Visitors to level 5 of the Tower building at UTS may have noticed some new artworks on the walls this semester. The UTS Art Collection is regularly rotated in public spaces on campus – alongside the existing display of contemporary photography and painting by indigenous artists, a fresh selection of artworks from the Collection includes some of our most recent additions.
Two young women sit alone on either side of a cafe, both engrossed in their phones. A woman makes a solo descent on a subway escalator. A maze of buildings, roads and city lights extend to the horizon, as far as the eye can see. A couple sit on a rocky outcrop, dwarfed by the immensity of the coastal wilderness that surrounds them. Four different scenes captured by one photographer, and each a meditation on light and shade, tourism and urbanisation.
Four photographs by Australian photographer Matthew Sleeth have been newly acquired by the UTS Art Collection, courtesy of donor and legendary benefactor Patrick Corrigan, AM.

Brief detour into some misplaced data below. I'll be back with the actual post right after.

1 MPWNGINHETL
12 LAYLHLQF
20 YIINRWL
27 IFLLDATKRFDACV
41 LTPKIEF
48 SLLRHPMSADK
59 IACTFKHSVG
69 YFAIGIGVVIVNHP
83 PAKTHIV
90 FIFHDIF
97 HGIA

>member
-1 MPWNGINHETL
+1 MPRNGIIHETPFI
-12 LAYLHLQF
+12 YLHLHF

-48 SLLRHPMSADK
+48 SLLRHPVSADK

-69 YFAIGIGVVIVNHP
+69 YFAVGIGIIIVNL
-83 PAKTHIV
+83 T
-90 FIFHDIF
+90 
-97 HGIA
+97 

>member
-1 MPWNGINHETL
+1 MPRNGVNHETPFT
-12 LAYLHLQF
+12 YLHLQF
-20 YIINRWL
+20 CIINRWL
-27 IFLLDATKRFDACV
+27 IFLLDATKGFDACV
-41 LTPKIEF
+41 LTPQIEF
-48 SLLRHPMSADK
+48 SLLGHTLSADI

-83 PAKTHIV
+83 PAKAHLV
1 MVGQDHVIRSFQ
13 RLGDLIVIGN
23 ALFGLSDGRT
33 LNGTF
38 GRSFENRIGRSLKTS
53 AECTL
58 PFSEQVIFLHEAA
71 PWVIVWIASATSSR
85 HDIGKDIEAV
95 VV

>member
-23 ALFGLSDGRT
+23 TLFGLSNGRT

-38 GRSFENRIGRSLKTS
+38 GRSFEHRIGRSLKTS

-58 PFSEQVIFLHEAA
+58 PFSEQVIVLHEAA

Sleeth’s photographs are seductively beautiful and disarmingly immediate, like snapshots taken on a trip abroad. And yet there is something else at play here, the reflexive eye of the artist. “I want my photography to depart from the traditions of orthodox documentary,” Sleeth explained at a recent exhibition of his work at in New York. ”I want to engage with my times – to make pictures that grapple with social and political ideas.”
Photographs by Matthew Sleeth and Bill Henson have been placed with works by Ian Howard, Sue Pedley, and French photographers Romain Meffre & Yves Marchant from their ‘Ruins of Detroit’ series.
They have joined the existing display of paintings by Sali Gabori and photographs by Brook Andrew, Christian Thompson, Destiny Deacon and Tracey Moffatt.